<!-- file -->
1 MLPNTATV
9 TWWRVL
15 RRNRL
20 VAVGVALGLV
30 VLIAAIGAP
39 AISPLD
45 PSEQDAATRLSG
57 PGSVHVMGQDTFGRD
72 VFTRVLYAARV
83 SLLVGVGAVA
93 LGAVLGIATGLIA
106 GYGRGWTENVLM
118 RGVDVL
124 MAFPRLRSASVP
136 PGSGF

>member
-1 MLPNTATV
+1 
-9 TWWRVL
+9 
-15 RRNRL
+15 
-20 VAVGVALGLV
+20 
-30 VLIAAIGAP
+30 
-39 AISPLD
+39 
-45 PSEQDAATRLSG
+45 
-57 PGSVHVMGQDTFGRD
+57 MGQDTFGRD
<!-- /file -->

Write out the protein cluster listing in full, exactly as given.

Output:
1 MLPNTATV
9 TWWRVL
15 RRNRL
20 VAVGVALGLV
30 VLIAAIGAP
39 AISPLD
45 PSEQDAATRLSG
57 PGSVHVMGQDTFGRD
72 VFTRVLYAARV
83 SLLVGVGAVA
93 LGAVLGIATGLIA
106 GYGRGWTENVLM
118 RGVDVL
124 MAFPRLRSASVP
136 PGSGF

>member
-1 MLPNTATV
+1 
-9 TWWRVL
+9 
-15 RRNRL
+15 
-20 VAVGVALGLV
+20 
-30 VLIAAIGAP
+30 
-39 AISPLD
+39 
-45 PSEQDAATRLSG
+45 
-57 PGSVHVMGQDTFGRD
+57 MGQDTFGRD